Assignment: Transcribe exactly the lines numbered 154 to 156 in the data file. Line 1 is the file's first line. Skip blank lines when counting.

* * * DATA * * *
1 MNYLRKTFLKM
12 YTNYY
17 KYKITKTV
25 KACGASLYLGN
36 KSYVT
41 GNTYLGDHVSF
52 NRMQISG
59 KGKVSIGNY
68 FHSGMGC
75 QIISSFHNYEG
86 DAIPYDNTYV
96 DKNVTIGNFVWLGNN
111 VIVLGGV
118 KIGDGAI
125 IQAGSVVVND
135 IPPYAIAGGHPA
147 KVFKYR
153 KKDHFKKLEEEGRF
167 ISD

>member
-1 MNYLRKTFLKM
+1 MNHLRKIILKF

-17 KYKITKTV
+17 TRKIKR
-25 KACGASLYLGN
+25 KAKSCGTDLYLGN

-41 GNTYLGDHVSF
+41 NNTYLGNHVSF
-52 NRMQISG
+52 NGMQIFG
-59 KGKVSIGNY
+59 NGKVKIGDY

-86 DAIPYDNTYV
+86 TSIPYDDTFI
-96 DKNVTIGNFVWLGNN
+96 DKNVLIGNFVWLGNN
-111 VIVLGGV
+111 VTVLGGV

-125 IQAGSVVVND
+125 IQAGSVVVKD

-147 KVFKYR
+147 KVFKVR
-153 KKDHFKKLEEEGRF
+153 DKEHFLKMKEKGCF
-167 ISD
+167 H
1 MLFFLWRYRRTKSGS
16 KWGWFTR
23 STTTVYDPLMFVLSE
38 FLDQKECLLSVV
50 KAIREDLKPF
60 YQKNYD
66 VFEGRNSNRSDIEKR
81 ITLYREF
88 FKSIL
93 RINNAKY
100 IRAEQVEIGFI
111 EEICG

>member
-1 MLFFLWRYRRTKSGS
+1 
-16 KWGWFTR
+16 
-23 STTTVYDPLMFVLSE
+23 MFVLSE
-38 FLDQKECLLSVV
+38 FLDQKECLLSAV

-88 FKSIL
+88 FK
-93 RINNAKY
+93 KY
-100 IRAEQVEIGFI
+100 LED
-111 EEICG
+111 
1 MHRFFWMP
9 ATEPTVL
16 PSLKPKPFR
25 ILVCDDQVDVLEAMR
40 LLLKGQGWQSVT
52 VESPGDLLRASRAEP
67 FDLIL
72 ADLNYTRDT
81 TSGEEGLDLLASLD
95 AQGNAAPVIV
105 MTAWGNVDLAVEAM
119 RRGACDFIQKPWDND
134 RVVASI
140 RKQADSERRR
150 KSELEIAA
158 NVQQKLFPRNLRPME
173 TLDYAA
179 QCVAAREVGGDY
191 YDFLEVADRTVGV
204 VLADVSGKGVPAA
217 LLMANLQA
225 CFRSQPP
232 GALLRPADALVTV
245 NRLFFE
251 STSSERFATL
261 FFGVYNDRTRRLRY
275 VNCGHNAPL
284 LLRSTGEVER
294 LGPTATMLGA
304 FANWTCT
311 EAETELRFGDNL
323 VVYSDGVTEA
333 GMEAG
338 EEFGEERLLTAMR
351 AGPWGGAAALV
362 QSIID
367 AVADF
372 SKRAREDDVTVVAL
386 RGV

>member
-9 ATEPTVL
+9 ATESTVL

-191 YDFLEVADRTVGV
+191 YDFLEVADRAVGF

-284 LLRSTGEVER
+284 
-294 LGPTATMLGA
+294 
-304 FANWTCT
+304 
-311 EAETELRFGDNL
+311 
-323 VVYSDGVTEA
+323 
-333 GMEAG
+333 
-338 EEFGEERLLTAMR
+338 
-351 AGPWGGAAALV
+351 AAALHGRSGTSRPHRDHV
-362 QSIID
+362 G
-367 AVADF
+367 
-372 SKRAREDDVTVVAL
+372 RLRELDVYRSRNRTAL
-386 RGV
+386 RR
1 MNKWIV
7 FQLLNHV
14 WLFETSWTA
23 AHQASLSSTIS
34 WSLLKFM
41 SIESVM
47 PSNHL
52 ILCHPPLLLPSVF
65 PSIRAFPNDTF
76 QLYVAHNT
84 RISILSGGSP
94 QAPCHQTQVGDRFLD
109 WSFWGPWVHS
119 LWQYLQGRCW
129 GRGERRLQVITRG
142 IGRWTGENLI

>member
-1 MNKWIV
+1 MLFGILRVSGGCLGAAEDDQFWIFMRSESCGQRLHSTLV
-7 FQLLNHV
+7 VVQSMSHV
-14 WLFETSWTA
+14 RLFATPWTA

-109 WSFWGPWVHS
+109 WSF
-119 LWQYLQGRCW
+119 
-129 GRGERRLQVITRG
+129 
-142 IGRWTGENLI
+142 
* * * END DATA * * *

84 RISILSGGSP
94 QAPCHQTQVGDRFLD
109 WSFWGPWVHS